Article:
After the sudden announcement that Thomas Staggs, Disney’s chief operating officer and the putative heir to CEO Bob Iger, would be leaving the company this year, Disney’s board now has to scramble to find a new successor. Jena McGregor at the Washington Post explains just what a tricky situation they’re facing:
While Disney may have plenty of talented people on its management team, some say an obvious next-in-line for the CEO job is missing from the lineup now that Staggs is leaving. Jay Rasulo, Disney’s former chief financial officer, departed the company after Staggs was given the COO job last year, which followed a five-year bake-off that included the two executives switching roles. “If anything unexpected happens to Bob Iger, there’s a leadership vacuum at the top of this company,” said Laura Martin, an analyst at Needham Securities who has a “hold” on the company. “There is no plan B.”
A lack of obvious internal candidates, says Noel Tichy, a professor at the University of Michigan’s business school who authored a recent book about succession, makes things particularly challenging for any board. Two years isn’t long enough to groom an internal CEO, he says, while outside candidates typically face long odds. While there are exceptions, such as Alan Mulally’s recent success at Ford or Lou Gerstner at IBM in the early 1990s, “it’s very hard to go outside and get it right.”
This dilemma has raised the possibility that Iger will not retire when his current contract expires in 2018, as he had been expected to do, but stay on until Disney can find and train a new CEO. According to the Wall Street Journal, the board is looking for someone to continue Iger’s strategy rather than take the company in a new direction. Nonetheless, with its top two internal candidates out, Disney’s next CEO may come from outside the organization. Christopher Palmeri at Bloomberg looks at some of the names being mentioned:
Among the possible candidates are Facebook Inc. Chief Operating Officer Sheryl Sandberg, who’s also a Disney board member, and Steve Burke, a former Disney and ABC executive who now runs Comcast Corp.’s NBCUniversal division. Among internal candidates, ABC head Ben Sherwood is drawing notice. … Sandberg may have to recuse herself from board deliberations if she were to be considered and Disney would also risk losing her insights as a director if she was passed over as CEO. And while Sandberg brings advertising chops and experience running large operations, she lacks a background in entertainment. …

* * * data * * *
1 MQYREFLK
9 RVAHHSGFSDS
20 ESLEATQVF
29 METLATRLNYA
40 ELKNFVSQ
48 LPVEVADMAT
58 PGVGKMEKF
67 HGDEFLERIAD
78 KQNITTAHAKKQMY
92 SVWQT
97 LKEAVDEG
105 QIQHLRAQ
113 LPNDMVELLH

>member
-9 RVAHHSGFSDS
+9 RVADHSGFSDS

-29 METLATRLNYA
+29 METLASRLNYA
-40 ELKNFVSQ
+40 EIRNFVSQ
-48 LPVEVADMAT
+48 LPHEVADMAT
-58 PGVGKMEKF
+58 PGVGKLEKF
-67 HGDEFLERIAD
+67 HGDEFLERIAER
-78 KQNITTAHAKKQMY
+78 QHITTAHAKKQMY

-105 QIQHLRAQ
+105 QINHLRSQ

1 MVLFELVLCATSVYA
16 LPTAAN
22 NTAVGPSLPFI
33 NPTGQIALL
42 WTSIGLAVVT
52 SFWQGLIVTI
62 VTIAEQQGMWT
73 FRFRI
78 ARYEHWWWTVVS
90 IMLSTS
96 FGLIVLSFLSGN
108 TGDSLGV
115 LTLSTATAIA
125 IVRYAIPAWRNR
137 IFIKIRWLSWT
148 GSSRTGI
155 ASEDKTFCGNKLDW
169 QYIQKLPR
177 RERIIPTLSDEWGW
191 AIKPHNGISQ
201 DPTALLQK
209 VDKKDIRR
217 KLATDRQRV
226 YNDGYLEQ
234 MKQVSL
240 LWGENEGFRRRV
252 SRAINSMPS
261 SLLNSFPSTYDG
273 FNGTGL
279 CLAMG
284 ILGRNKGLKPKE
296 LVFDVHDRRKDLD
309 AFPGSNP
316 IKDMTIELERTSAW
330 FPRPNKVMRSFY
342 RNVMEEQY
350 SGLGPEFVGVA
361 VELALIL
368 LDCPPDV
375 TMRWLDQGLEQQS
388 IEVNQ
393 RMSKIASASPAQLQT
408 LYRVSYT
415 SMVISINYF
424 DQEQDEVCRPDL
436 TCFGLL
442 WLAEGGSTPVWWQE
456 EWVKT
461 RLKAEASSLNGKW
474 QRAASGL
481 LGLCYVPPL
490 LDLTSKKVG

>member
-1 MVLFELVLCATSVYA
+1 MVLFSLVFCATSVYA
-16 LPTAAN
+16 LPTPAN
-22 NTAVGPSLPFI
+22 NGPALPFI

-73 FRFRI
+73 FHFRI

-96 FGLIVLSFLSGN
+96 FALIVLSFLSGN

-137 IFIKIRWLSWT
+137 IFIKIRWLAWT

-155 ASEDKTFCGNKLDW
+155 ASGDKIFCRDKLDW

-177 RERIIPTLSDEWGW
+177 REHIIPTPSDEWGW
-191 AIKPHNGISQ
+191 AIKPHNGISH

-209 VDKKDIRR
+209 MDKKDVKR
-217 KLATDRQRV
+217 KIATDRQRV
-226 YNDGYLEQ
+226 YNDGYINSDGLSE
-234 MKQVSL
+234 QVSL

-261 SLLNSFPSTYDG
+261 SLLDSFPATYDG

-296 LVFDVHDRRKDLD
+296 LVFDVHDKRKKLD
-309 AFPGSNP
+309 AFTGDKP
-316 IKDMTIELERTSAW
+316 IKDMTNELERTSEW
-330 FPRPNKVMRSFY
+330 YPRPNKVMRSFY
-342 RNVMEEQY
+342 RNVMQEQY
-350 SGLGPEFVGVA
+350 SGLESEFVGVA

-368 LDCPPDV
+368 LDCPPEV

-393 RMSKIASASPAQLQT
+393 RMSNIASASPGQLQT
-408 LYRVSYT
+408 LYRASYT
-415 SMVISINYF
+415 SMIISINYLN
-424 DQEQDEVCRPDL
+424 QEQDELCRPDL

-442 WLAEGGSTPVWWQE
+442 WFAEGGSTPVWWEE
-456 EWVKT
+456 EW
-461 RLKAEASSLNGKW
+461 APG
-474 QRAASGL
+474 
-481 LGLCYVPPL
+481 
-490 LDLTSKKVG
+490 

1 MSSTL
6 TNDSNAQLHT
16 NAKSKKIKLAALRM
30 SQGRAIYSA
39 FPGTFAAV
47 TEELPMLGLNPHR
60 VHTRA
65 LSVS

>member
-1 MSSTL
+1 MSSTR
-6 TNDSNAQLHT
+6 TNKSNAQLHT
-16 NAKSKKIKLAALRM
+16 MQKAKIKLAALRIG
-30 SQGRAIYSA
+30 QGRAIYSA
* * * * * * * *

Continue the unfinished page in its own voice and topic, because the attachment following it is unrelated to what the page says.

Iger has shown a command of various facets of the business that will be hard to replace. During his decade-long tenure, he’s acquired popular franchises like Marvel Entertainment’s superheroes and Star Wars creator Lucasfilm. He’s also helped build and maintain ESPN’s status as the juggernaut of sports broadcasting. His next milestone will be in June, when when the new Disney park in Shanghai is scheduled to open — a moment that was once viewed as a big step in Staggs’s career, too.
One interesting question that the press coverage of this succession hasn’t yet addressed is what role Disney’s chief human resources officer Jayne Parker will play (or is already playing) in the CEO succession process. Heads of HR can participate in this process in several different ways. Not only are they “process consultants” to the board, in situations like this, they are also engagement coaches. In this role, the head of HR has to maintain the fine balance between the expectations of stakeholders (the current CEO, CEO successors, potential successor candidates, and other senior leaders) and reality to prevent disengaging or even losing key talent that gets passed over in the highly competitive competition to be the next CEO. It’s hard to do.
In general, the CHRO’s most important job in building a CEO candidate slate is to be an honest broker and negate any potential biases in identifying potential candidates, such as internal candidate bias. CEB Corporate Leadership Council members can read more about the CHRO’s role in CEO succession here.